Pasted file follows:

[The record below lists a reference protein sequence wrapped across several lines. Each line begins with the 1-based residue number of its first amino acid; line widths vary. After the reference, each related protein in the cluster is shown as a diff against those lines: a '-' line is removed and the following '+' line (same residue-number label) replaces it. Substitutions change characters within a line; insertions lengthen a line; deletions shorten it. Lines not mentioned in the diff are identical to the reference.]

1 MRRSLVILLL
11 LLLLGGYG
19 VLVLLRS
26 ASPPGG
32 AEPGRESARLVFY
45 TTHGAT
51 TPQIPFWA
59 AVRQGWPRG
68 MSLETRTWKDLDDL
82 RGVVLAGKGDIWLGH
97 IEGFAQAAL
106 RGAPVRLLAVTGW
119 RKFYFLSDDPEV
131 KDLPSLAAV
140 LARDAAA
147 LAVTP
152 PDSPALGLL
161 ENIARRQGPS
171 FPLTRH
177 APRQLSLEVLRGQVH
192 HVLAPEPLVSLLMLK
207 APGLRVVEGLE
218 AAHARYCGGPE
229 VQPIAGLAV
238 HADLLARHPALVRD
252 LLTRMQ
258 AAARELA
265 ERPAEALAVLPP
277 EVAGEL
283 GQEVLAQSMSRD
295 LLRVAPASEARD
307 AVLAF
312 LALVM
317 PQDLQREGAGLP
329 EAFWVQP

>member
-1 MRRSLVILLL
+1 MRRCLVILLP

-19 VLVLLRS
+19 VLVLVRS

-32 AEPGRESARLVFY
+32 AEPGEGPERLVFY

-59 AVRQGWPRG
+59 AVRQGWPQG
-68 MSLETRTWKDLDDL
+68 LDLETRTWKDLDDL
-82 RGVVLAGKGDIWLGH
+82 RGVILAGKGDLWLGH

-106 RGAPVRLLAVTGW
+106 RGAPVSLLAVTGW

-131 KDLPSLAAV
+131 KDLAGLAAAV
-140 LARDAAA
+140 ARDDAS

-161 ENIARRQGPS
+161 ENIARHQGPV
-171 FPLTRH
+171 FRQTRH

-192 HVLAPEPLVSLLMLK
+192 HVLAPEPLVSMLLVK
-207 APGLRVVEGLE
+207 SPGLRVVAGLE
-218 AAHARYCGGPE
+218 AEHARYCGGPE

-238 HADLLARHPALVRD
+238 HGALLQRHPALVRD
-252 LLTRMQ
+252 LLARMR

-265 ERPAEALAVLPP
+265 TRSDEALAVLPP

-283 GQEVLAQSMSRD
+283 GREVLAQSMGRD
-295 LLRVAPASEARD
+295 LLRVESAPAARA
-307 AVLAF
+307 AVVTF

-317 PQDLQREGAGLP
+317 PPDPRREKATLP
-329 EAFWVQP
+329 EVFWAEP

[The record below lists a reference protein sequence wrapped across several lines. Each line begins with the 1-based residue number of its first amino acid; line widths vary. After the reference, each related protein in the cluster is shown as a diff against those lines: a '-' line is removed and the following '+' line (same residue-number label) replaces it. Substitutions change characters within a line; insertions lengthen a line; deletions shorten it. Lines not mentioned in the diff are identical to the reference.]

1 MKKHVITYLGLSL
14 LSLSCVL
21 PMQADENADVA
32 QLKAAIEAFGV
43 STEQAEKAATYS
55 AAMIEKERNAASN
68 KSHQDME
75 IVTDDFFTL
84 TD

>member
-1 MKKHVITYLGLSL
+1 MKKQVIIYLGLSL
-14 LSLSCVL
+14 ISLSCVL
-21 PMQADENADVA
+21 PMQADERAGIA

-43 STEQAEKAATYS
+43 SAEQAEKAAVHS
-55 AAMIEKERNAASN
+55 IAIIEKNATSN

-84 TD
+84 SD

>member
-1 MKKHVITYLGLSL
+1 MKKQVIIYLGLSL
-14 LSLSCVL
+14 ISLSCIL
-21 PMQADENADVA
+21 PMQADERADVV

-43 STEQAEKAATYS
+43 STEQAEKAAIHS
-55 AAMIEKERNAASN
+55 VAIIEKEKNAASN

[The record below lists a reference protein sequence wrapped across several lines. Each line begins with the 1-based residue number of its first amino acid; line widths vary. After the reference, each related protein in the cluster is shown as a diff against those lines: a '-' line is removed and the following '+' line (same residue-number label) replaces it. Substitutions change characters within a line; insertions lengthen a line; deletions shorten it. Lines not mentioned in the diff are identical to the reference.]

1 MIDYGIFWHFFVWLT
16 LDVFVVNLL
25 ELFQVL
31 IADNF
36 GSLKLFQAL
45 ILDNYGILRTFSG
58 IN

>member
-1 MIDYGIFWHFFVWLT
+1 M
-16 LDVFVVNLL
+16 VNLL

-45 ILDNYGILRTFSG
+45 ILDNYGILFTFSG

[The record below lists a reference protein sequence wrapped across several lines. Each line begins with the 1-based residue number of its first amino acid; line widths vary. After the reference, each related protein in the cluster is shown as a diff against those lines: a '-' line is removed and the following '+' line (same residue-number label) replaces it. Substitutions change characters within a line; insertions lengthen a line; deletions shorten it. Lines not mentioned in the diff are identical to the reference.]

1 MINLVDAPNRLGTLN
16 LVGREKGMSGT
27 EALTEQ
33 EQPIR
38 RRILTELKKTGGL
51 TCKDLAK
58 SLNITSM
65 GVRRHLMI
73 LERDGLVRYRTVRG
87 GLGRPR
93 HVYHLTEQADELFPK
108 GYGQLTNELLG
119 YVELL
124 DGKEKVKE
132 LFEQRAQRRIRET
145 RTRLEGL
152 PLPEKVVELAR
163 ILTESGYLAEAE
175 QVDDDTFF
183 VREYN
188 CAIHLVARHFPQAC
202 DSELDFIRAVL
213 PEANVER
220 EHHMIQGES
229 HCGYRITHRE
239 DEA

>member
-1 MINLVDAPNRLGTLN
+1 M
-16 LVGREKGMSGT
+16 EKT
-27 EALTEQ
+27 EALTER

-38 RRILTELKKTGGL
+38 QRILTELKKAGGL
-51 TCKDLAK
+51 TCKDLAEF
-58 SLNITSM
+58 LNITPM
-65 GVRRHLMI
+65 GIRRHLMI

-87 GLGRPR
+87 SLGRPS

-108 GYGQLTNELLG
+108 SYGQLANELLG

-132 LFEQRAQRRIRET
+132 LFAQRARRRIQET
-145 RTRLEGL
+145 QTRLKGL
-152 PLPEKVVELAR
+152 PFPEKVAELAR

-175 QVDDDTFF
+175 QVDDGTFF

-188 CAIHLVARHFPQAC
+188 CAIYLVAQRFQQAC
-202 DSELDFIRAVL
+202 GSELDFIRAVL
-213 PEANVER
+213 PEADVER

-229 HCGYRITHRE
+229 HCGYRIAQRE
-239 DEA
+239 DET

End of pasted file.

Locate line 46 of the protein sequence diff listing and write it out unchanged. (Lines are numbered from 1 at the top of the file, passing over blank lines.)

-68 MSLETRTWKDLDDL